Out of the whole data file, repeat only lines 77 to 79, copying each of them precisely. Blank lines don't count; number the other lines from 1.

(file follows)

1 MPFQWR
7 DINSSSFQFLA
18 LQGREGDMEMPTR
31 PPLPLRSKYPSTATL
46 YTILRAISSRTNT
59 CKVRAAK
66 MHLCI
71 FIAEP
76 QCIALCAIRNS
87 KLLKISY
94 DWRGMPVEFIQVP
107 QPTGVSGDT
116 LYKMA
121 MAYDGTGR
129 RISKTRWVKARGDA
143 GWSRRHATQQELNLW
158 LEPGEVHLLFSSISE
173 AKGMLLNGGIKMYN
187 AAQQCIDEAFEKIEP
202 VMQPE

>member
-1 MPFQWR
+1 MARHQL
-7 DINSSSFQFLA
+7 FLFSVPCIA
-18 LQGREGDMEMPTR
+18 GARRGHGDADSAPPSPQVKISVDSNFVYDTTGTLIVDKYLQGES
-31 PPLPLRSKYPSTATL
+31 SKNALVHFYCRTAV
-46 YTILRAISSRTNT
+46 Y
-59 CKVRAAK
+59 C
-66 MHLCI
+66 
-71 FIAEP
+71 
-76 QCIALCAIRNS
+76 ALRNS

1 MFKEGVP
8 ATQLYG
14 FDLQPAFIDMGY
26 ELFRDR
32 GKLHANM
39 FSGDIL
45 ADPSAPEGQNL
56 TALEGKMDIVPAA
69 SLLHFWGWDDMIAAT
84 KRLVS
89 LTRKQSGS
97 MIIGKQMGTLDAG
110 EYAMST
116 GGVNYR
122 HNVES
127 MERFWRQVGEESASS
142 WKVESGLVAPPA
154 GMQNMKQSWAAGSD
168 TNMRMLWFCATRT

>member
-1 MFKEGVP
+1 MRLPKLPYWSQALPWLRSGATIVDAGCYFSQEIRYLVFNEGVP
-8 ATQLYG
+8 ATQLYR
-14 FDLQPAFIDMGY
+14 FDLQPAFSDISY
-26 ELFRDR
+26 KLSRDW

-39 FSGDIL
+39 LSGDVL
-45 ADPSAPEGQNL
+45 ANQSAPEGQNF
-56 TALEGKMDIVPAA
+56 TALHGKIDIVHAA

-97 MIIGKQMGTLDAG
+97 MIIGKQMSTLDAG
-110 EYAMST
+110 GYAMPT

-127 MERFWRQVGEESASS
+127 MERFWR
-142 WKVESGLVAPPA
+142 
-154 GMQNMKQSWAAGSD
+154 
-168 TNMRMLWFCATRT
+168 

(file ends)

+110 GYAMPT

-127 MERFWRQVGEESASS
+127 MERFWR